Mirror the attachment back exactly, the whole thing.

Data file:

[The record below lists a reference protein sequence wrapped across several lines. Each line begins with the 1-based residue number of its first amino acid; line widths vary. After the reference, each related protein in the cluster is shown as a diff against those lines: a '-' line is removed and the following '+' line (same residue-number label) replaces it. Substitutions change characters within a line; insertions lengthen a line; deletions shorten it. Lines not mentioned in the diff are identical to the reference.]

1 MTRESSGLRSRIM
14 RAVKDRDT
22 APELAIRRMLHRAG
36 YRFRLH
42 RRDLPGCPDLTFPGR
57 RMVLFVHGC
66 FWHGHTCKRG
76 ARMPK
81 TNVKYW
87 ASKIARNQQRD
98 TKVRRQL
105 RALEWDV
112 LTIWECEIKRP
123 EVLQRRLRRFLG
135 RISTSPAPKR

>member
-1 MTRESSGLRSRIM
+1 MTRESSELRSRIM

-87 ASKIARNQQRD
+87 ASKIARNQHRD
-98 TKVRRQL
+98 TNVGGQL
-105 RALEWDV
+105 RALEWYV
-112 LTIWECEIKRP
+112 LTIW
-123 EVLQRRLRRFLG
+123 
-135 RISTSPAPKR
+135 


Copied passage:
[The record below lists a reference protein sequence wrapped across several lines. Each line begins with the 1-based residue number of its first amino acid; line widths vary. After the reference, each related protein in the cluster is shown as a diff against those lines: a '-' line is removed and the following '+' line (same residue-number label) replaces it. Substitutions change characters within a line; insertions lengthen a line; deletions shorten it. Lines not mentioned in the diff are identical to the reference.]

1 MTRESSGLRSRIM
14 RAVKDRDT
22 APELAIRRMLHRAG
36 YRFRLH
42 RRDLPGCPDLTFPGR
57 RMVLFVHGC
66 FWHGHTCKRG
76 ARMPK
81 TNVKYW
87 ASKIARNQQRD
98 TKVRRQL
105 RALEWDV
112 LTIWECEIKRP
123 EVLQRRLRRFLG
135 RISTSPAPKR

>member
-1 MTRESSGLRSRIM
+1 MTRESSELRSRIM

-87 ASKIARNQQRD
+87 ASKIARNQHRD
-98 TKVRRQL
+98 TNVGGQL
-105 RALEWDV
+105 RALEWYV
-112 LTIWECEIKRP
+112 LTIW
-123 EVLQRRLRRFLG
+123 
-135 RISTSPAPKR
+135 